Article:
Who ever said being a stay-at-home mom was less work?
Sarah Bowman: Everyone in my house is gone by 7:20 in the morning. Gone are the messy weekday breakfasts and that extra half-hour to practice piano before school. Teenagers start class at 8 AM and, let me tell you -- just rousing two teens from slumber is a daunting task, and their grunting irritation is a far cry from the yummy hello-mommy hugs of yesteryear. The "most important meal of the day" happens on the fly, and my most vital role is to report on the weather ("pants or shorts, mom?"). Oh, and confirm the afternoon pick-up time as the eighth grader clambers into his carpool, juggling a piece of toast and multiple backpacks.
It feels luxurious for about ten minutes after everyone shushes out the door -- my husband takes the opportunity to fly the coop with the kids, beating the traffic to his downtown office. I have time to walk the dogs and shuttle the newspaper around the kitchen table for a few moments before turning to the tasks left on my desk by the departing herd. A Staples run for an English project. Lipitor at the drugstore, or a new set of cleats for that never-ending soccer season. If there aren't any errands (hurrah!), there is an endless stream of paperwork for field trips and club teams. After the bills get paid, I turn my thoughts to getting holiday gifts in the mail and planning a college trip with my daughter over spring break.
We parents are supposed to step back from managing our children as they grow up; we are encouraged to transition to the role of consultant. I relish the change -- never having been one to stand over the assignment book or pester my child with questions about the details of her day. But lately, this new job feels alarmingly secretarial. On the calendar, my day looks pretty nifty. I have time to write (my day job), occasionally work out, and make dinner. But the endless rat-a-tat-tat of tasks supporting the kids' busy lives amazes me; was it this complex during elementary school? Maybe I'm getting cranky in my old age, but it feels like the benefits of staying home from the office to be with your children are fast depleted once the kids are in middle and high school.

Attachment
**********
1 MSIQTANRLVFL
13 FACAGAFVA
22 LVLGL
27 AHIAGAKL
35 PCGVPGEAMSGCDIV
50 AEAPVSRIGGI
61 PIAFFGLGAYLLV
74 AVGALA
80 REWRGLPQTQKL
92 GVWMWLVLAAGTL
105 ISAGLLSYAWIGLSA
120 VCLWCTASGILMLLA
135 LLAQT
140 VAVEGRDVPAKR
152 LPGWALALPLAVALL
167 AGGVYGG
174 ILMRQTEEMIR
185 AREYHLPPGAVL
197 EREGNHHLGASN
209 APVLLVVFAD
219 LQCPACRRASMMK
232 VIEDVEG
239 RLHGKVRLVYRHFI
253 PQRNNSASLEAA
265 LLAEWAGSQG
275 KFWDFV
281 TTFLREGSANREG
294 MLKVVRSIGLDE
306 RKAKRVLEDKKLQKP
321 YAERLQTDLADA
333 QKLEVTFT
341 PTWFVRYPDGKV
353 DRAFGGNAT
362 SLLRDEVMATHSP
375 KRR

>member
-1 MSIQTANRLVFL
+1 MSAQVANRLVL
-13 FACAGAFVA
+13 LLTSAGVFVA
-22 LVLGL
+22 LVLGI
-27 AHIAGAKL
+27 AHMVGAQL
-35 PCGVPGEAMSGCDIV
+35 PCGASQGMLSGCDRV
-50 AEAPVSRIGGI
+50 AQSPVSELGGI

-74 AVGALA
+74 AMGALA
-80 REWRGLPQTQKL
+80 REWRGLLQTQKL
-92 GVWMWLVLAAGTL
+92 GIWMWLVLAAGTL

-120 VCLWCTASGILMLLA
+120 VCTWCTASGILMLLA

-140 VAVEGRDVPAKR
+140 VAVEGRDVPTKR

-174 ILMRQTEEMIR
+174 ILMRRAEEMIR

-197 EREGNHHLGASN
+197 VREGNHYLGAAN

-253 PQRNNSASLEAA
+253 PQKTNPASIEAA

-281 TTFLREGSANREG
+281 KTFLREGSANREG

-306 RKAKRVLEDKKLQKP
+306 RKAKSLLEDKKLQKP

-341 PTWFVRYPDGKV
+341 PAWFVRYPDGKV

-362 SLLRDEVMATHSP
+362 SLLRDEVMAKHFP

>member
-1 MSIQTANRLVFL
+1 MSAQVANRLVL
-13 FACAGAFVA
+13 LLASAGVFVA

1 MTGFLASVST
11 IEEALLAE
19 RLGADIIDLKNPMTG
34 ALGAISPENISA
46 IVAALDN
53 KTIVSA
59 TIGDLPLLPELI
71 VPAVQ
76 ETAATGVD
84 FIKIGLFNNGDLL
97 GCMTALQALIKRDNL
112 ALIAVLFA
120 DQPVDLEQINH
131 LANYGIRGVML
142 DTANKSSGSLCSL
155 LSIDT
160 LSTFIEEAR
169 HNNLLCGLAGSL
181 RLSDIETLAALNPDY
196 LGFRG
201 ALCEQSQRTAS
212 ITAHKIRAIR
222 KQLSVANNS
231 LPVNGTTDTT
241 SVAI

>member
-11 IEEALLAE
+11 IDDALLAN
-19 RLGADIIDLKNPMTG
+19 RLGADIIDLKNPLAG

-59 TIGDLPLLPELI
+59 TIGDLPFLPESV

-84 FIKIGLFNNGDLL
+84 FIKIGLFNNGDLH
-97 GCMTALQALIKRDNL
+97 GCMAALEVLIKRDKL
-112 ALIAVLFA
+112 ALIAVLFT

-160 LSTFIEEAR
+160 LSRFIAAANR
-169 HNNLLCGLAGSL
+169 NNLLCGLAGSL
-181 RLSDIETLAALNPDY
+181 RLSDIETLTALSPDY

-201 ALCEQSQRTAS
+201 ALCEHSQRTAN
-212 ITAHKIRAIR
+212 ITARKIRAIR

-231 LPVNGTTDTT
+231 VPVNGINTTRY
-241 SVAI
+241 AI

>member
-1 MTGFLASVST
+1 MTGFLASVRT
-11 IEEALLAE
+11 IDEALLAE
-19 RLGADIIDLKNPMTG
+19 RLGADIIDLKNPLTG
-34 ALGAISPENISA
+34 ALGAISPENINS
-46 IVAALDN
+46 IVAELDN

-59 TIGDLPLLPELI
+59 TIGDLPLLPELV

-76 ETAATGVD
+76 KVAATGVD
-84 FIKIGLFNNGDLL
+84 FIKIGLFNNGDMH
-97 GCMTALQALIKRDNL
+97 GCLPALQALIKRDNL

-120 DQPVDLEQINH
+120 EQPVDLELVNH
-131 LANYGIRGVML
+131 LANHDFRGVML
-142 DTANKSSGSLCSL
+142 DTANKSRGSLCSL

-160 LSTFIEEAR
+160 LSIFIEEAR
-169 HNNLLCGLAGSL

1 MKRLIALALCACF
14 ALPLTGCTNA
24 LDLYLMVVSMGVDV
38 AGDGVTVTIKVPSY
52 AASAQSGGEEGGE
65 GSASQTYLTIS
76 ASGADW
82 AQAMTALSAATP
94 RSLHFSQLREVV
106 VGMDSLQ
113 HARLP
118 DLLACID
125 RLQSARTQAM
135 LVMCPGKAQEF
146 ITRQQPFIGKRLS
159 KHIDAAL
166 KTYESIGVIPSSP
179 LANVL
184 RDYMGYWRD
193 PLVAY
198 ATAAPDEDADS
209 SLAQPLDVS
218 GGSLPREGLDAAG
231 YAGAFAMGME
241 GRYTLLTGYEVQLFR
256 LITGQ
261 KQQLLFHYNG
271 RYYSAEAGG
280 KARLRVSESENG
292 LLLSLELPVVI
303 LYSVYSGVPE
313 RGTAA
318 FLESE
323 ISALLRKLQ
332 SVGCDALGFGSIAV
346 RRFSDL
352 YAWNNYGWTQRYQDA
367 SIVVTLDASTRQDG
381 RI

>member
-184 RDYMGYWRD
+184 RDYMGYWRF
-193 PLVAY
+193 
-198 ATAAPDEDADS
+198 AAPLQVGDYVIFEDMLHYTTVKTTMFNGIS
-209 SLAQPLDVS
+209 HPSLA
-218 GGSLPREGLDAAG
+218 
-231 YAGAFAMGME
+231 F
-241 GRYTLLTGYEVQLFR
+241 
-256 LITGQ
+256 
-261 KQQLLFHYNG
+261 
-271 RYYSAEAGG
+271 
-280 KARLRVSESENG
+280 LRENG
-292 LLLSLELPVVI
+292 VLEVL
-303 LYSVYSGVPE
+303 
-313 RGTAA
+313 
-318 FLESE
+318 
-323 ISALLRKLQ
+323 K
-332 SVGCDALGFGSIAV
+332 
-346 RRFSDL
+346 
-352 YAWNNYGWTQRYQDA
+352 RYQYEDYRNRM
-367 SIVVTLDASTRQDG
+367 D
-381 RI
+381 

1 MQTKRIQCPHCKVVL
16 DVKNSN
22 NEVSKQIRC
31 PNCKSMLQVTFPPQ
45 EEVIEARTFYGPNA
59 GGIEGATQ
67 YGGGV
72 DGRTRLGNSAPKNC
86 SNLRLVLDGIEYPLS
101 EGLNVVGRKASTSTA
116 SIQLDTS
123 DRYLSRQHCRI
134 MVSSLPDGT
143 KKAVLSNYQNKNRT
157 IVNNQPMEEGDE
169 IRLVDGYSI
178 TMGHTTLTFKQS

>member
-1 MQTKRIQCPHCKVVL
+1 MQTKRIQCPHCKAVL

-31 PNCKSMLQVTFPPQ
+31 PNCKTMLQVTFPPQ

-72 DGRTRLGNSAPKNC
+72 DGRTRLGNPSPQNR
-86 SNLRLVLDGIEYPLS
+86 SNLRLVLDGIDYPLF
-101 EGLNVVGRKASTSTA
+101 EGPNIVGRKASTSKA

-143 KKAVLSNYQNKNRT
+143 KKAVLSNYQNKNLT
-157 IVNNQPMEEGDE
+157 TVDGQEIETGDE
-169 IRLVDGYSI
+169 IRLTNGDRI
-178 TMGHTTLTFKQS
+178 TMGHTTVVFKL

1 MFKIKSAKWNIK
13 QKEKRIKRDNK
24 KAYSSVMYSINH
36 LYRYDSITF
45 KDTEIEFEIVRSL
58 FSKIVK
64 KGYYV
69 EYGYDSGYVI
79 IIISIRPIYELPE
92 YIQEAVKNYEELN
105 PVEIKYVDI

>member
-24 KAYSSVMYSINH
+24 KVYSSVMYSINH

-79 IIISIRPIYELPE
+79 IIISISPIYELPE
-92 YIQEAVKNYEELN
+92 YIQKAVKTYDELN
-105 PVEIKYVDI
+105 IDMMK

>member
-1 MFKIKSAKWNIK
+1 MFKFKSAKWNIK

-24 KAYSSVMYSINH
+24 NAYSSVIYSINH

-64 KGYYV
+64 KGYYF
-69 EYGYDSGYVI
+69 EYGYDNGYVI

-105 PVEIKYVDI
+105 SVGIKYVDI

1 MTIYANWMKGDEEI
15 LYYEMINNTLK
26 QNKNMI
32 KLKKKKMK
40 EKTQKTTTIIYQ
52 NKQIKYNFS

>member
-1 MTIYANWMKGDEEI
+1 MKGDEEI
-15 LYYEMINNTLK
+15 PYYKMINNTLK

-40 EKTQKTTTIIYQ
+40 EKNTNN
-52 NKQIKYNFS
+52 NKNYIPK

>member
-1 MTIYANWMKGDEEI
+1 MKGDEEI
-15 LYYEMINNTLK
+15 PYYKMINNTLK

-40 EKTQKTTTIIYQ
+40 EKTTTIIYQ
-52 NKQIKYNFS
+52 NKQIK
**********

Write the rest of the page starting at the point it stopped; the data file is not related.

When they do get home, we share a few sweet seconds of recognition -- my 11th grader actually remembers to ask about my day. Then her forehead furrows as she remembers that she has to bake a batch of cupcakes by the morning (she says she'll start after her physics homework, which is a cue to mom to fire up the oven), or floats the idea of going to a football party on Saturday night (I prepare for a slew of phone calls to other parents to check this out). My son gives me a sideways hug and drops the uniform that needs to be cleaned again by morning. I compliment him on remembering to ask, and go about finishing dinner -- with a tall glass of wine by the stove.
|Sarah Bowman is the Co-Founder of Kids Off the Couch.com. She has a BA in Semiotics from Brown University, worked in the film business as a studio executive before becoming a writer. She lives in Los Angeles with her husband, and two teenagers.|